The acronym HIPAA stands for the Health Insurance Portability and Accountability Act of 1996. In this post, we will demonstrate why this piece of legislation is something to consider when planning your estate.
Advance Directives for Health Care
Even though most people are aware that you have to facilitate postmortem asset transfers when you put your estate plan in place. A lot of people might not realize,that a proper estate plan addresses eventualities that you may face toward the end of your life.
Nobody likes to think about this type of thing, however people usually do not pass away without experiencing a period of incapacity in one form or another. It can be cognitive or physical, and people that are on strong medication can become unable to communicate sound decisions.
To account for these possibilities, your estate plan should include documents called advanced directives for health care. One of them is a living will.
With this type of will, you state your wishes with regard to the use of feeding tubes, artificial hydration, resuscitation, and mechanical ventilation.
The other advance directive that is necessary is a durable power of attorney for health care. This document is used to name someone to act on your behalf in the event you become unable to communicate your own decisions. These would be matters that are not covered in the living will.
Now that you know the incapacity planning component, let’s look at the Health Insurance Portability and Accountability Act. This legislation prohibits medical professionals from sharing information with anyone other than the patient.
Obviously, your health care agent would not be able to do the job without access to this crucial information. Your incapacity plan should include a HIPAA release to give the doctors the ability to communicate freely with your agent and anyone else that you choose to add.
I should also point out the fact that HIPAA protections extend to all adults, even people that just turned 18. Consequently, if you have an 18-year-old child, doctors would not be able to discuss their medical condition with you.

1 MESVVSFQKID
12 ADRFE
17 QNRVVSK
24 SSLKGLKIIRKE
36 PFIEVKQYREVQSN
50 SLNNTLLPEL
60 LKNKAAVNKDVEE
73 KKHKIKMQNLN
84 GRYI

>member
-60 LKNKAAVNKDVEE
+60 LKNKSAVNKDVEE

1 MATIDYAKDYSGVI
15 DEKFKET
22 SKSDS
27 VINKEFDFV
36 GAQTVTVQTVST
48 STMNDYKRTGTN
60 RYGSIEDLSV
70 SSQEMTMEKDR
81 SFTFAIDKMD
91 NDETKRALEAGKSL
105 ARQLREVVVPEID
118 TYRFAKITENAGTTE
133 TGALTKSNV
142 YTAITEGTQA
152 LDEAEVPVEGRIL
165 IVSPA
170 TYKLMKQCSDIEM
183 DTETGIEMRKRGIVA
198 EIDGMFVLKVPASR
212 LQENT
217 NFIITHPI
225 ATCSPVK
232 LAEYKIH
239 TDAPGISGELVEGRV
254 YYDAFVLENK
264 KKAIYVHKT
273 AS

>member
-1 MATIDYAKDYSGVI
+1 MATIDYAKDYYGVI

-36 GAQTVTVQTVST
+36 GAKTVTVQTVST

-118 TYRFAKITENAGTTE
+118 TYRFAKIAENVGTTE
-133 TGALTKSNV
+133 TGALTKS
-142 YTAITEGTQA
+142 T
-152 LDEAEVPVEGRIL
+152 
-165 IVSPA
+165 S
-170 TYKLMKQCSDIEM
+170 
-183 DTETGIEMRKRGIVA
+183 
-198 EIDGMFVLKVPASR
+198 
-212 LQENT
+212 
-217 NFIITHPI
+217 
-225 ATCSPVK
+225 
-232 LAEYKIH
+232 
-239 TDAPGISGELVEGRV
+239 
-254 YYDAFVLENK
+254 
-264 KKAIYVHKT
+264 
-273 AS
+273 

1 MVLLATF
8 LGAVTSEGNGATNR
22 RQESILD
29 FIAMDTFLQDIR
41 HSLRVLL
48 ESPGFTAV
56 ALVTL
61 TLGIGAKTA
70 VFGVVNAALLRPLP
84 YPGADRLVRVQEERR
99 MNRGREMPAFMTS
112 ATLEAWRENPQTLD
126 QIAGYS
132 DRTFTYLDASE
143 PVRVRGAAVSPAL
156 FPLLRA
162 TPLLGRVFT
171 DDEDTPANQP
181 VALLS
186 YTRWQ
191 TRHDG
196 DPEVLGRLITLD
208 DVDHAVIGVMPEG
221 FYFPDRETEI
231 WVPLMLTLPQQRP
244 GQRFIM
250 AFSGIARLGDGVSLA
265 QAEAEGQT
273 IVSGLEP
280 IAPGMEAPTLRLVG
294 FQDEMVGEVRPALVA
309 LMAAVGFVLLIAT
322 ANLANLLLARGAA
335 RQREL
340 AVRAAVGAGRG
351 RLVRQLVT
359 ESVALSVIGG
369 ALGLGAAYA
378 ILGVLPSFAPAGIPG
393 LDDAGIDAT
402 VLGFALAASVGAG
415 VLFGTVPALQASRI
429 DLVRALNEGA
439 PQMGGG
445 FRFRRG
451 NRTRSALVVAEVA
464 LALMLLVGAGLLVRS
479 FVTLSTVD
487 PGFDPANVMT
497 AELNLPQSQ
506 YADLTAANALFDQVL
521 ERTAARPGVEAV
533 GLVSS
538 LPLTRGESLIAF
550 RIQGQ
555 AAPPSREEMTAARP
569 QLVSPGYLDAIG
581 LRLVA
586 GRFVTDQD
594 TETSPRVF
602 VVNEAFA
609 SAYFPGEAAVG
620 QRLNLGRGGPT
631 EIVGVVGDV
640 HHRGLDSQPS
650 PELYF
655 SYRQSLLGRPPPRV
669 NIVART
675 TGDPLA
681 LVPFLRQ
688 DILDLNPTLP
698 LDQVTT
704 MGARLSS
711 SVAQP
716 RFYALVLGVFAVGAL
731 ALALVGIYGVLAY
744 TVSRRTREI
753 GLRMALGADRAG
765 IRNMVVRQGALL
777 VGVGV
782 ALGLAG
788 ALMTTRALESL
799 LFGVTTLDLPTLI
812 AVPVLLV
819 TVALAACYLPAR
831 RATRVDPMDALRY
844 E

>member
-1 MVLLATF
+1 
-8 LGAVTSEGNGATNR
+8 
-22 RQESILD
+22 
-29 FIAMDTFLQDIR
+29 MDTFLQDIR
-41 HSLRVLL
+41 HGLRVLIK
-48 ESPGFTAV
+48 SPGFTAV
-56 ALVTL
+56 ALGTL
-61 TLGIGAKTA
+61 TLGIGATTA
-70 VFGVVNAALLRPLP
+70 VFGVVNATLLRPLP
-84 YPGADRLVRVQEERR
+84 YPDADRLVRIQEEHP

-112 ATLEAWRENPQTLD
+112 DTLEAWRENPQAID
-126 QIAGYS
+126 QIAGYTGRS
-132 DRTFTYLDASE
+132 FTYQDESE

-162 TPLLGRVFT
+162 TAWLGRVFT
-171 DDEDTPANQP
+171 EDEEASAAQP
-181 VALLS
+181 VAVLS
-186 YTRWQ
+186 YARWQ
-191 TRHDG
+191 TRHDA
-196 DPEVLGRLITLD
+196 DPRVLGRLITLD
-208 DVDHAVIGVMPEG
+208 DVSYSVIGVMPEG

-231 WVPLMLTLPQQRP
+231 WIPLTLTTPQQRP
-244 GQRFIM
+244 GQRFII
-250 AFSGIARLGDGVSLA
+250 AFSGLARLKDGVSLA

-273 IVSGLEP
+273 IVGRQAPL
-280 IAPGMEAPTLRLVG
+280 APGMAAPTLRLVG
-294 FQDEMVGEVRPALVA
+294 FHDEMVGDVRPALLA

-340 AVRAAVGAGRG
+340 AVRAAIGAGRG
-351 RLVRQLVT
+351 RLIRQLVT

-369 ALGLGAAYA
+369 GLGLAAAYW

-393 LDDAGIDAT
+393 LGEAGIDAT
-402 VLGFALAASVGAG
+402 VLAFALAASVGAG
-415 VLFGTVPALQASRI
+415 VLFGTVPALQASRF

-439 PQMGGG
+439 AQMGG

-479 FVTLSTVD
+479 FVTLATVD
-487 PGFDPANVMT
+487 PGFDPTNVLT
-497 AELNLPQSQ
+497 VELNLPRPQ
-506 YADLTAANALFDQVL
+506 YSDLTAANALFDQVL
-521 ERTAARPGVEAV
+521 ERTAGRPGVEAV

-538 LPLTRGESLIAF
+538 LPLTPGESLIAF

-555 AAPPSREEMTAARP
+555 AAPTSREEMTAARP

Because of this, if you are a parent, you should explain the situation to your young adult child so they can sign one of these forms. They can also make you the agent under a durable power of attorney for health care.
Financial Decision Making
Your incapacity plan should also address the financial part of the equation. If you have a living trust, you would act as the trustee while you are alive and well. To account for possible incapacity, you can name a disability trustee when you establish the trust.
For property that is not held in the trust, you should execute a durable power of attorney for property. You can use the same person to act as the agent for both powers of attorney, but this is not a requirement.
Need Help Now?
If you have learned enough to know that it is time for you to put an estate plan in place, our doors are open. You can send us a message to request a consultation appointment, and we can be reached by phone at 504-831-2348.
- Remarriage: Treat Your New Spouse Like Royalty - February 7, 2024
- Neither Age Nor Health Determines Whether You Need an Estate Plan - January 23, 2024
- Exploring the Many Issues Surrounding the Estate and Trust of Richard Blum – Part Three - January 16, 2024